“The problem is that they cannot see the full pattern of ownership,” Ms. Goodman explained. “That can make it very difficult to work out what is going on, because people involved in money laundering set up extremely complex structures and relationships.”

On numerous occasions, Premier Dr. Orlando Smith has pushed back against the registers by arguing that they would be a constitutional affront.

“I reject the idea that our democratically elected government should be superseded by the United Kingdom Parliament, especially in the area of financial services, which has been formally entrusted to the BVI people,” he said this week in a statement. “It is repugnant to the constitutional arrangements that United Kingdom made when our new constitution was approved in 2007 and would certainly undermine the constitutional relationship and destroy any trust between the BVI and the United Kingdom.”

Proponents of the bill, however, countered that the UK has precedents for legislating directly to overseas territories in exceptional circumstances, as it did when it required them to outlaw capital punishment.



The amendment applies to 14 overseas territories but excludes Crown dependencies, including the Isle of Man and the Channel Islands, because the UK Parliament cannot legislate for them, according to The Guardian.

After the amendment’s successful attachment, OT leaders went up in arms.

Dr. Smith (R-at large) called the move a “deeply flawed policy.”

Cayman Islands Premier Alden McLaughlin noted that his government is mulling a legal challenge to the amendment, which he claimed violates “accepted and conventional constitutional relationships between the UK and the Cayman Islands.”

Mr. Smith, the VI’s former financial secretary, said he thought UK taxpayers could end up footing the bill if lost financial services revenue causes the VI to no longer be financially self-sufficient.

He reiterated that it is more important than ever for local stakeholders to look for innovative new financial services products to replace that lost revenue.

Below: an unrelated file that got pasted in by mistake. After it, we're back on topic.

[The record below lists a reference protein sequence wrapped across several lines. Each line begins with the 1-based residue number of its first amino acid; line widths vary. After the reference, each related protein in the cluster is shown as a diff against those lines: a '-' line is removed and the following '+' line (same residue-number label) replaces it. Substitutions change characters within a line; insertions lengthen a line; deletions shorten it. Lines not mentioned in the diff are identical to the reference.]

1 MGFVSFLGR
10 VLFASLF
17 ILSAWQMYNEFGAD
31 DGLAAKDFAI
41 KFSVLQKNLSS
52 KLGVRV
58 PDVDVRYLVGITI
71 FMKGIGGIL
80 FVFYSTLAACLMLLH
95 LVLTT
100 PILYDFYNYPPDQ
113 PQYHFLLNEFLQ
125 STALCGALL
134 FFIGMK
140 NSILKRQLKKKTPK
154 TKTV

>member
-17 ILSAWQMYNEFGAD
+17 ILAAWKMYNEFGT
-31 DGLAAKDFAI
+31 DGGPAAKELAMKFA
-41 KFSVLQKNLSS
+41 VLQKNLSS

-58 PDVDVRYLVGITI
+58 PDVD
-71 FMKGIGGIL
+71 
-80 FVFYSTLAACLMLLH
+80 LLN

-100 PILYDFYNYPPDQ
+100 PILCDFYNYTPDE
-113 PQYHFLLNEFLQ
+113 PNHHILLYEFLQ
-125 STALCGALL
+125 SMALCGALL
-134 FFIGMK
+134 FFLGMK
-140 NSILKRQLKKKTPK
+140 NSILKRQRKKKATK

The premier echoed him.

“Now is also an opportune time for us to embrace new businesses to support not only our recovery and development, but a futuristic economy with modern and innovative ideas and technology,” Dr. Smith said in a statement. “Our current assessment is that any potential changes are at least two years away, but we will not now rest on our laurels.”


Ineffective registers?

Robert Briant, a partner at Conyers Dill & Pearman’s VI office, said the territory should evaluate its next steps carefully.

He also noted that public registers may not be as effective as UK MPs think they will.

“This is an unfortunate and ill-advised decision from the UK Parliament which introduces a less effective regime, being the unverified public register, rather than the BVI’s more robust methodology, being the private verified register,” Mr. Briant explained. “The result eventually will be less transparency and the opposite objective of what the UK Parliament is trying to achieve.”

The UK’s own public register of beneficial owners relies entirely on self-reported data from companies, according to Global Witness. The information in the VI’s BOSSS platform, by contrast, is required to be verified by registered agents.

Freeman Rogers contributed to this article.